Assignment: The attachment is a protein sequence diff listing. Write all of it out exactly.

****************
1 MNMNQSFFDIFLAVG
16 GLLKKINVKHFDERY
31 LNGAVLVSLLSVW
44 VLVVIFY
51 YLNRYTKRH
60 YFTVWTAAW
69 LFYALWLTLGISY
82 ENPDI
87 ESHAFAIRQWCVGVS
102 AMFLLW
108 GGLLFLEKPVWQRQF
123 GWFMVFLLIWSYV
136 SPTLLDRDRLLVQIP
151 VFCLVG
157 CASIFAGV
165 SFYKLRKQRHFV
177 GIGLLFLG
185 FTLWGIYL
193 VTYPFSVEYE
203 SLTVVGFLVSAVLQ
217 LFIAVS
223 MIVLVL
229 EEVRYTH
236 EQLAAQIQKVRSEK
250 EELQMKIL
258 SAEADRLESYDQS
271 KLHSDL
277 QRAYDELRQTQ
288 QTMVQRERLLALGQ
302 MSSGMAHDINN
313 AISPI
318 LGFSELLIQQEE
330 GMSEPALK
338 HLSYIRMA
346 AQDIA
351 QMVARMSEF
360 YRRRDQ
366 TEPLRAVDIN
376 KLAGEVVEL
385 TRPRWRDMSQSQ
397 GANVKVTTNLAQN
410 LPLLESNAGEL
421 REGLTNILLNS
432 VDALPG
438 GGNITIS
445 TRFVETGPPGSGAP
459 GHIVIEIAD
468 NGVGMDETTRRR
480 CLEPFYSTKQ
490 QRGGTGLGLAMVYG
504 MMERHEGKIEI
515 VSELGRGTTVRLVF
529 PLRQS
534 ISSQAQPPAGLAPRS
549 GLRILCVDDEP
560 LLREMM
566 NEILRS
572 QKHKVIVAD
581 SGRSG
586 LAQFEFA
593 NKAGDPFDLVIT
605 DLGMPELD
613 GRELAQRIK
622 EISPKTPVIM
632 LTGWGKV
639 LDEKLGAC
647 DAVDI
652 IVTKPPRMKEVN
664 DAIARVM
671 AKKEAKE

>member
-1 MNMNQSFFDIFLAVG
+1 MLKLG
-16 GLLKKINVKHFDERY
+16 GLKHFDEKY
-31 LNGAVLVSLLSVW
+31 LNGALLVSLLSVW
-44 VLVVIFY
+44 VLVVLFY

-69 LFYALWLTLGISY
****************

1 MNMNQSFFDIFLAVG
16 GLLKKINVKHFDERY
31 LNGAVLVSLLSVW
44 VLVVIFY
51 YLNRYTKRH
60 YFTVWTAAW
69 LFYALWLTLGISY
82 ENPDI
87 ESHAFAIRQWCVGVS
102 AMFLLW
108 GGLLFLEKPVWQRQF
123 GWFMVFLLIWSYV
136 SPTLLDRDRLLVQIP
151 VFCLVG
157 CASIFAGV
165 SFYKLRKQRHFV
177 GIGLLFLG
185 FTLWGIYL
193 VTYPFSVEYE
203 SLTVVGFLVSAVLQ
217 LFIAVS
223 MIVLVL
229 EEVRYTH
236 EQLAAQIQKVRSEK
250 EELQMKIL
258 SAEADRLESYDQS
271 KLHSDL
277 QRAYDELRQTQ
288 QTMVQRERLLALGQ
302 MSSGMAHDINN
313 AISPI
318 LGFSELLIQQEE
330 GMSEPALK
338 HLSYIRMA
346 AQDIA
351 QMVARMSEF
360 YRRRDQ
366 TEPLRAVDIN
376 KLAGEVVEL
385 TRPRWRDMSQSQ
397 GANVKVTTNLAQN
410 LPLLESNAGEL
421 REGLTNILLNS
432 VDALPG
438 GGNITIS
445 TRFVETGPPGSGAP
459 GHIVIEIAD
468 NGVGMDETTRRR
480 CLEPFYSTKQ
490 QRGGTGLGLAMVYG
504 MMERHEGKIEI
515 VSELGRGTTVRLVF
529 PLRQS
534 ISSQAQPPAGLAPRS
549 GLRILCVDDEP
560 LLREMM
566 NEILRS
572 QKHKVIVAD
581 SGRSG
586 LAQFEFA
593 NKAGDPFDLVIT
605 DLGMPELD
613 GRELAQRIK
622 EISPKTPVIM
632 LTGWGKV
639 LDEKLGAC
647 DAVDI
652 IVTKPPRMKEVN
664 DAIARVM
671 AKKEAKE

>member
-1 MNMNQSFFDIFLAVG
+1 MLKLG
-16 GLLKKINVKHFDERY
+16 GLKHFDEKY
-31 LNGAVLVSLLSVW
+31 LNGALLVSLLSVW
-44 VLVVIFY
+44 VLVVLFY

-69 LFYALWLTLGISY